The Works of Sir William Temple, Bart: An essay upon the advancement of trade in Ireland. Of popular discontents. An introduction to the history of England. Of gardening. An essay upon the cure of the gout by moxa. Of health and long life. Of heroic virtue. Of poetry. An essay upon ancient and modern learning. Thoughts upon reviewing that essay. Of the excesses of grief. Of the different conditions of life and fortune. Heads of an essay on conversation. Poetry
F.C. and J. Rivington, 1814
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agreed allowed ancient appears army authors began believe better body called cause civil climate common conquests continued course Crown cure customs dangers death diseases easy effect empire England English esteemed excellent fall fear followed force fortune France friends fruits gained gardens gave give given greater greatest grow honour hopes humour hundred institutions Italy kind King kingdom knowledge known land language laws learning least leave lives mighty mind nature necessary never Nobles Norman northern numbers observed occasion officers opinion pain passed perhaps Persian persons pleasure poetry possessed present pretend Prince provinces race raised reason received reign rest riches Roman Saxon seems side sorts story success temper thing thought tion trade true turned usual virtue whole wise writings
Strana 480 - That among so many things as are by men possessed or pursued in the course of their lives, all the rest are baubles, besides old wood to burn, old wine to drink, old friends to converse with, and old books to read.
Strana 412 - ... lana Tarentino violas imitata veneno. Ac ne forte putes me, quae facere ipse recusem, cum recte tractent alii, laudare maligne, ille per extentum funem mihi posse videtur 210 ire poeta, meum qui pectus inaniter angit, irritat, mulcet, falsis terroribus implet, ut magus, et, modo me Thebis, modo ponit Athenis.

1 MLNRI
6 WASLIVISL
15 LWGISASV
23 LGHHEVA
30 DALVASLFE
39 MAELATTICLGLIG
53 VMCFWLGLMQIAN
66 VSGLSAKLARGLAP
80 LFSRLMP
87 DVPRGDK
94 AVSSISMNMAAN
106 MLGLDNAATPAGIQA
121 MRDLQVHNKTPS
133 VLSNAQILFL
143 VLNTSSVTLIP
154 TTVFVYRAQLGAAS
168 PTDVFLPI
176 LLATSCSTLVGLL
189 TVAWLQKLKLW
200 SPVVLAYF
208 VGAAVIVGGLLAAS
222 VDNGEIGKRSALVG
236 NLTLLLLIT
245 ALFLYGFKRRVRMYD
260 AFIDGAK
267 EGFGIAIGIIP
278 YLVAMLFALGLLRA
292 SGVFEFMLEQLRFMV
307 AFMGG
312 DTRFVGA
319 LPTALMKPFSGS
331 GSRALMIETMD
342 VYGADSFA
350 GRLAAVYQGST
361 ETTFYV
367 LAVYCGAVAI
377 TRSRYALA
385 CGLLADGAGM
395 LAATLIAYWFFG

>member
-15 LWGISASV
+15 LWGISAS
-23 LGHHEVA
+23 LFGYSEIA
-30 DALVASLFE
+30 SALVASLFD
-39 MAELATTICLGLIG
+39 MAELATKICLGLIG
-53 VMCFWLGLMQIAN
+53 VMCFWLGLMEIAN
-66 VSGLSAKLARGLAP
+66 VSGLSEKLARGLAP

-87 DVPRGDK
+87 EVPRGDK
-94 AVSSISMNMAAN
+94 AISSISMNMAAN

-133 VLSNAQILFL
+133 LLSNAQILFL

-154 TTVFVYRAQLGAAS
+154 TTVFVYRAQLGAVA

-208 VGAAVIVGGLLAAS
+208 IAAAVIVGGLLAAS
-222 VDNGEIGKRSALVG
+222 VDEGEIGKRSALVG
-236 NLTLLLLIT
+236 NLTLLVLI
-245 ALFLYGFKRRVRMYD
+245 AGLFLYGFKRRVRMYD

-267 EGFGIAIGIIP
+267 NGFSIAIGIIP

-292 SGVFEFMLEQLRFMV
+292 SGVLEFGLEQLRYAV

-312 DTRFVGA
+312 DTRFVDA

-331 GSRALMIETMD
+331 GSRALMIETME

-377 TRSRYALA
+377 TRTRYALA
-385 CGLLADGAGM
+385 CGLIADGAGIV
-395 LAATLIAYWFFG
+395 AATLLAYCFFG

Strana 512 - The thing that hath been, it is that which shall be; and that which is done is that which shall be done: and there is no new thing under the sun. Is there any thing whereof it may be said, See, this is new ? it hath been already of old time, which was before us.
Strana 418 - Sidney, whom I esteem both the greatest Poet and the Noblest Genius of any that have left Writings behind them, and published in ours or any other modern Language; a Person born capable not only of forming the greatest Ideas, but of leaving the noblest Examples, if the length of his Life had been equal to the excellence of his Wit and his Virtues.
Strana 267 - Give strong drink unto him that is ready to perish, and wine unto those that be of heavy hearts. Let him drink and forget his poverty and remember his misery no more.
Strana 437 - When all is done, human life is, at the greatest and the best, but like a froward child, that must be played with and humoured a little to keep it quiet till it falls asleep, and then the care is over.
Strana 230 - ... fountains and waterworks. If the hill had not ended with the lower garden, and the wall were not bounded by a common way that goes through the park, they might have added a third quarter of all greens ; but this want is supplied by a garden on the other side of the house, which is all of that sort, very wild, shady, and adorned with rough rockwork and fountains.
Strana 430 - The academy set up by Cardinal Richelieu, to amuse the wits of that age and country, and divert them from raking into his politics and ministry, brought this into vogue ; and the French wits have, for this last age, been wholly turned to the refinement of their style and language ; and, indeed, with such success, that it can hardly be equalled, and runs equally through their verse and their prose.
Strana 517 - God before, as now your extreme affliction is ; and your loss may have been a punishment for your faults in the manner of enjoying what you had. It is at least pious to ascribe all the ill that befalls us to our own demerits, rather than to injustice in God.